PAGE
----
Sports Stadiums and Local Economic Activity: Evidence from Sales Tax Collections

Journal of Urban Affairs, forthcoming

42 Pages Posted: 22 Mar 2021 Last revised: 8 Feb 2022

Date Written: March 11, 2021


Though most studies find that sports stadiums are not strong drivers of economic activity in metropolitan areas, localized development effects may be sufficient to justify public subsidies for a host municipality if circumstances are favorable. This analysis examines the economic ramifications of an intra-metropolitan area relocation of Atlanta’s professional baseball team from a traditional standalone downtown stadium to a new stadium-anchored mixed-use development in suburban Cobb County. Using the synthetic control method, the study employs metro-Atlanta counties to construct a counterfactual outcome for estimating changes in sales tax revenue after the ballpark opened. The findings indicate a net increase in taxable sales in the county; however, the magnitude of the effect is small and not statistically significant. Though net new spending is evident, approximately one-third of the project’s sales appear to derive from crowding out other local economic activity. In total, added tax collections fall well short of covering the public subsidies provided by Cobb. The stadium’s limited economic impact, despite its favorable location and ancillary mixed-use development, further supports past findings that sports venues are poor investments as economic development projects.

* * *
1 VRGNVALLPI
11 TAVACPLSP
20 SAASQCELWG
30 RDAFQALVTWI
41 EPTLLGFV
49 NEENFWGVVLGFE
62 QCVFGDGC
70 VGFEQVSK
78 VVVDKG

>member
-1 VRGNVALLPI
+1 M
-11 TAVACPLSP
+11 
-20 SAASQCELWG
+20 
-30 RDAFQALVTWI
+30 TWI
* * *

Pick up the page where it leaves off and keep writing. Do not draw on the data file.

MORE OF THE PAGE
Keywords: local economic development, sports stadiums, sales tax revenue, economic impact, synthetic control method

JEL Classification: H27, H71, L83, R11, Z2

Suggested Citation

Bradbury, John Charles, Sports Stadiums and Local Economic Activity: Evidence from Sales Tax Collections (March 11, 2021). Journal of Urban Affairs, forthcoming, Available at SSRN: or

John Charles Bradbury (Contact Author)

Kennesaw State University ( email )

Dept. of Economics, Finance, and Quant. Analysis
560 Parliament Garden Way NW
Kennesaw, GA 30144
United States

Do you have negative results from your research you’d like to share?

Paper statistics

Abstract Views
PlumX Metrics